What is a Cone Crusher?
Cone crushers are a type of compression crusher used by aggregate, coal, concrete, crushing, fracking sand, and mining industries, which reduces material by squeezing or compressing it until it breaks. Specifically, the material is compressed between an eccentrically rotating piece of steel, the mantle, and a stationary piece of steel, the bowl. The material works its way down along the crushing chamber as it gets smaller, until the crushed material discharges at the bottom of the machine. The final product’s sizing is determined by the gap setting between the two crushing members at the bottom also known as closed side setting.
Cone crushers are available in either a bushing, bearing and even a combination of roller bearing and sleeve bearings. The bearing cones run cooler and more efficient, allowing more applied horsepower to crushing rock than creating excess heat. The bushing cones require more lubricating oil and larger, more active oil coolers, but are less expensive to build and repair. The most often replaced parts in a cone crusher are the wear liners in the crushing chamber, which consist of the mantle and the bowl. When dealing with finer products, settings can be adjusted by adding a specialized liners, mantle, and concave ring that reduce the receiving opening and angularity between head and concave, allowing for a more specialized finished product.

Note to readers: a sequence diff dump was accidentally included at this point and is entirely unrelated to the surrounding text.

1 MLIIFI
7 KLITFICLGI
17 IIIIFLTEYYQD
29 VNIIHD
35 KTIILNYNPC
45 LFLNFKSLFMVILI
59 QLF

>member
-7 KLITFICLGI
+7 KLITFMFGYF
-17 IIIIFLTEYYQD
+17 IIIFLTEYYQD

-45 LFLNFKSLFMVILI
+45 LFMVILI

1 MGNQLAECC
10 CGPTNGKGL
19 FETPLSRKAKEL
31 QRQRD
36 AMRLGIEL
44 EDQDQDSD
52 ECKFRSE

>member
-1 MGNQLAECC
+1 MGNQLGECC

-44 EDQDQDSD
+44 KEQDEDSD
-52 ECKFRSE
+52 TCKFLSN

Capacities and product gradations produced by cone crushers are affected by the method of feeding, characteristics of the material fed, speed of the machine, power applied, and other factors. Material hardness, compressive strength, mineral content, grain structure, plasticity, size and shape of the feed particles, moisture content will affect production capacities and gradations. Gradations and capacities are most often based on a typical, well-graded choke feed to the crusher. A choke feed is when the crusher cavity is kept full, without spilling out over the top of the crusher. A minimal feed is when the crusher cavity is kept fairly low, just enough to ensure the crusher continues to work. An anti-spin device can help with minimal or intermittent feeds.
Cone crushers are offered in a variety of configurations in order to meet any Producer’s crushing needs: liner configurations for larger or finer-sized material; minimal to choke feed for different crusher cavity volumes; stationary, track, and mobile (wheeled) crushers; and they can be used in the primary, secondary, tertiary, or quaternary position in the crushing circuit.
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